(The gate sprang open, and Diamond Solitaire — #6 — stumbled)

(#5 Russian Influence and #7 Hungarian Princess left into action, and we struggled to correct the wrong)

(Diamond Solitaire, in the pink hat and suddenly in last, left behind)

And, they are off…

And, just like that?

And, we are done…

On Tuesday, we went to Indiana Grand with the grandest of hopes and dreams.

We journeyed up for the Miss Indiana Stakes — and our first chance to stretch out to our preferred distance of a route and two turns — with confidence and belief.

We went with our very own, home-bred, and talented Diamond Solitaire, who had already survived tougher games and won tougher races against time and life.

And, we went to win.

We went determined to win.

“How do you think we will do today,” asked one of my favorite Indiana friends and newest of horse partners, as we headed to the paddock.

Without hesitation, I erupted:

“We’re going to win,” I said.

All I said. Kept walking.

I was not bragging. I was not being foolish. Truly, I was not.

I just believed.

In my heart, I believed.

In my soul, I believed.

In my mind and in my handicapping, I truly believed.

It took about a second for my beliefs to be bashed.

It took only one terrible stumble and step for our dreams to be dashed.

It took just a blink of an eye for my eyes to completely shut.

As soon as the gate opened and all the others sprung into action, Diamond Solitaire stumbled. Her head ducked in-between her legs. Her body had to catch her and trampoline her back to an upright position. And, her mind had to remember what she was there to do — run.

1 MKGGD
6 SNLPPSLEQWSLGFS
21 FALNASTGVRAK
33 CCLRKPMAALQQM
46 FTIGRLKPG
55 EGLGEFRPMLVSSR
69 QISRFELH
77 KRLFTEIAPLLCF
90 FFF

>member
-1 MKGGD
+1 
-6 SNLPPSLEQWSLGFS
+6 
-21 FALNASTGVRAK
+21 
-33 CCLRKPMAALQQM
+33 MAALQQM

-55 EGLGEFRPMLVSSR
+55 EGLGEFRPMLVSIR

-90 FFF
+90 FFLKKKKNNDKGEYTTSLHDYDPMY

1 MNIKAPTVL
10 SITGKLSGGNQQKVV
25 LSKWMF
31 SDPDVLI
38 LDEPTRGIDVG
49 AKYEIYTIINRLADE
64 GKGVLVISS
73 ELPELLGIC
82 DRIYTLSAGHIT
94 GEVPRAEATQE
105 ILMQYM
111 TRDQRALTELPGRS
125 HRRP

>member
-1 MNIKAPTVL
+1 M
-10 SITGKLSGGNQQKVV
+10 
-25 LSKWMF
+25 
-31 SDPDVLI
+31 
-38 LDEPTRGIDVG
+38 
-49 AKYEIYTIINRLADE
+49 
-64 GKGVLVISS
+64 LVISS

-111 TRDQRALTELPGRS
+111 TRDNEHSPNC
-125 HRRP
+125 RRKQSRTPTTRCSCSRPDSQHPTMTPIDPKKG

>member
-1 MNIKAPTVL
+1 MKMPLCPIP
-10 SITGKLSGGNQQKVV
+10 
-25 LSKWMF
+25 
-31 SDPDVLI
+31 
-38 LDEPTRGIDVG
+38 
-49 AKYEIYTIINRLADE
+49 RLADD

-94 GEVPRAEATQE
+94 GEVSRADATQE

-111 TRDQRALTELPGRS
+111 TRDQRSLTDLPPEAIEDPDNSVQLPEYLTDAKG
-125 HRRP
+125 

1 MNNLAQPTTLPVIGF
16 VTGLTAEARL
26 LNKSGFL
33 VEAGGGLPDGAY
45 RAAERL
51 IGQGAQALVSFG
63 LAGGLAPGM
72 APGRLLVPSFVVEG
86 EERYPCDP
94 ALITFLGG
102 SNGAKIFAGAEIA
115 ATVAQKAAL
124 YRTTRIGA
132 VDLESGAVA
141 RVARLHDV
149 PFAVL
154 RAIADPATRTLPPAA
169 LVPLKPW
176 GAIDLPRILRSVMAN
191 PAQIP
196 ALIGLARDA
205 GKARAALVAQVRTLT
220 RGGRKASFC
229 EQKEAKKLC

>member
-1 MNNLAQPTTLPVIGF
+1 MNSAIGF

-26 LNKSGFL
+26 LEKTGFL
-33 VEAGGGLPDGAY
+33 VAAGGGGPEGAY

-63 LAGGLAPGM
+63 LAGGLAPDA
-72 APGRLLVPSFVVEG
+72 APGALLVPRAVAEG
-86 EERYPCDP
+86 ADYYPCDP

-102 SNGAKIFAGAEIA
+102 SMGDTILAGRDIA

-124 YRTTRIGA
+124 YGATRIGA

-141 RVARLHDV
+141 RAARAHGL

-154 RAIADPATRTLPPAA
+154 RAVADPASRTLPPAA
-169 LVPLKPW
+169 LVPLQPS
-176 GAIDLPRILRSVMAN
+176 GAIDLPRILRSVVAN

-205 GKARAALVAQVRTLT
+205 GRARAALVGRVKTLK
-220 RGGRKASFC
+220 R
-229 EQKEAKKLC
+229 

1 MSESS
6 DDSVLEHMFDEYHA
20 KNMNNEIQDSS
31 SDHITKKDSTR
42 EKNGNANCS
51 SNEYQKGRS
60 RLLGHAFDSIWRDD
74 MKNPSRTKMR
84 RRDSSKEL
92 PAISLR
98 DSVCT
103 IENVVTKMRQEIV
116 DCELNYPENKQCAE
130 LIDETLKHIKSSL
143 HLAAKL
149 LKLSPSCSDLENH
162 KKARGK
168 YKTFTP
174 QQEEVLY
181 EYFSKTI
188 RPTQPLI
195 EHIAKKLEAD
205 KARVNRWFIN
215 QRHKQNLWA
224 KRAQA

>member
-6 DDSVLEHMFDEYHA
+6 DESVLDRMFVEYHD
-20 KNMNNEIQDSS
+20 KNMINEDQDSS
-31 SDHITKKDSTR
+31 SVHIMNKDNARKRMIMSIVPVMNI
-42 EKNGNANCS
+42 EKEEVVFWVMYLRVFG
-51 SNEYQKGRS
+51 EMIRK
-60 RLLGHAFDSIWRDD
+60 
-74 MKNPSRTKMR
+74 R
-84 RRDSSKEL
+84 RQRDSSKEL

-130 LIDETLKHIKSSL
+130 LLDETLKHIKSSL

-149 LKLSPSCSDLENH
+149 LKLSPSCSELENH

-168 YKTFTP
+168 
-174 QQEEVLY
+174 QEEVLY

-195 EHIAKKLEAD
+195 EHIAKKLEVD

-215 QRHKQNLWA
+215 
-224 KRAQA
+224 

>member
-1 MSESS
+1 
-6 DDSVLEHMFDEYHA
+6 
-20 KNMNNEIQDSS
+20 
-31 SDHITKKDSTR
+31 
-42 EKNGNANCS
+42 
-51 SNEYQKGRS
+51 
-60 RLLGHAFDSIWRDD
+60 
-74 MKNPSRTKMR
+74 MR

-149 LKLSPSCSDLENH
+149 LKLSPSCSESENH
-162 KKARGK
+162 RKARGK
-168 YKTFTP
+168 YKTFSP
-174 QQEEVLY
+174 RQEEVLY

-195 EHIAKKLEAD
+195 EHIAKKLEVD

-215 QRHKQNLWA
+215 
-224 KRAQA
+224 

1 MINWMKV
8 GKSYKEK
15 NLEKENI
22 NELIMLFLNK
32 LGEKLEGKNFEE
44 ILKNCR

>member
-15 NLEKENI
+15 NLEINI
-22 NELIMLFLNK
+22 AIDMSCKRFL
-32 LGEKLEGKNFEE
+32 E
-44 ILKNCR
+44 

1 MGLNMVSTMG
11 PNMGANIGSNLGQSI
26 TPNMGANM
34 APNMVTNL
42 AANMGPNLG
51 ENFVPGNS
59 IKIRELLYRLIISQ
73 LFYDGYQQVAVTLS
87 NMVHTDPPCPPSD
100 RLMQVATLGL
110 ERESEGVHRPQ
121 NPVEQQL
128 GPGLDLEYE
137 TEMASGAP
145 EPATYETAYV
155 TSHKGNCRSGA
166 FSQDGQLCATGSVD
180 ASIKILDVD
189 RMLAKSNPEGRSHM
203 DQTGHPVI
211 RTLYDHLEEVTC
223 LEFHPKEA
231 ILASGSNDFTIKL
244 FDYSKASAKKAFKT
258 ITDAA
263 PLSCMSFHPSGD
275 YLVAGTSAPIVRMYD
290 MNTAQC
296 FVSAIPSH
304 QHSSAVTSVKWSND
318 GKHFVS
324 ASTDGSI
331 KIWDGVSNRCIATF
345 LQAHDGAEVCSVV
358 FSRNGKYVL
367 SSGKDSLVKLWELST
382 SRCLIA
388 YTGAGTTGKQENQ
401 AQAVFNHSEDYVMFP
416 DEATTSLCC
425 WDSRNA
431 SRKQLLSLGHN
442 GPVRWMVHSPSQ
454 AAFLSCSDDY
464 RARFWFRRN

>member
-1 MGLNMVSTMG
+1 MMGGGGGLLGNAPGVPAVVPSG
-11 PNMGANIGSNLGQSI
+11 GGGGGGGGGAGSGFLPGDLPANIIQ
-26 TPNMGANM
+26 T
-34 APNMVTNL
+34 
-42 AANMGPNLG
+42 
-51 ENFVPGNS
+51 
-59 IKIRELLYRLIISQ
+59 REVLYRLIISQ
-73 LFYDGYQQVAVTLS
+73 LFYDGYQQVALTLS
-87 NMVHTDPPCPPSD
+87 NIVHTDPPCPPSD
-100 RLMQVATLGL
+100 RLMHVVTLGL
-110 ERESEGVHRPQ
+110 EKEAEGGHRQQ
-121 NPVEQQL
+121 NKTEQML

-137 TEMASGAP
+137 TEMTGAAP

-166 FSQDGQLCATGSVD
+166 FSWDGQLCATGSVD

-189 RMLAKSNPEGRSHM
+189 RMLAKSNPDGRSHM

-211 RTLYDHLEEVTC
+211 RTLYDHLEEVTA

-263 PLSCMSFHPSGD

As soon as the gate opened, truly our chances to win the Stakes closed.

Into the first turn, we were last of 12. By many. At one point, she was 10 lengths off the leaders.

Down the backstretch, we were last of 12. By plenty.

Into the final turn, we were last of 12. By too many.

Midway through the last turn, we were last of 12. By a zip code.

I put my binoculars away.

Until I saw the pink hat start to move. Until I saw that dark bay start to sway.

Binoculars went back up.

Diamond curved left and around a few.

She moved right and inside a few more.

She inched back outside with dead aim.

She zoomed through the stretch with one mission in mind. Catch the horses in front of her. All of them. Every single one of them.

I went from standing stoic, to bouncing and yelling. “Come on Diamond. Come on Diamond. Keep going Diamond.”

As they closed in on the finish, she got to within a neck of the third-place finisher — Timeless Glory. A stride past the wire, we were past her easily.

At the finish line, we were just a single length behind our arch nemeses Hungarian Princess — who had beaten us three previous times in sprint races. A stride past the wire, we were passing her, too.

At the finish line, we were less than 4 lengths behind the winner — Russian Influence. One hundred yards past the line, we galloped out right past her.

Fourth?

Ugh.

After that start, though?

My gosh. How did she do it?

Start?

Ugh.

Finish?

My gosh. How did she do it?

On one hand, so disappointing. Right?

On the other hand, so thrilling. Right?

Damn it to hell. I wanted to yell.

“Heavens to Murgatroyd,” as Snaggglepuss might say and I could quote.

Pit meet stomach, in one way.

Stomach meet heart, in another.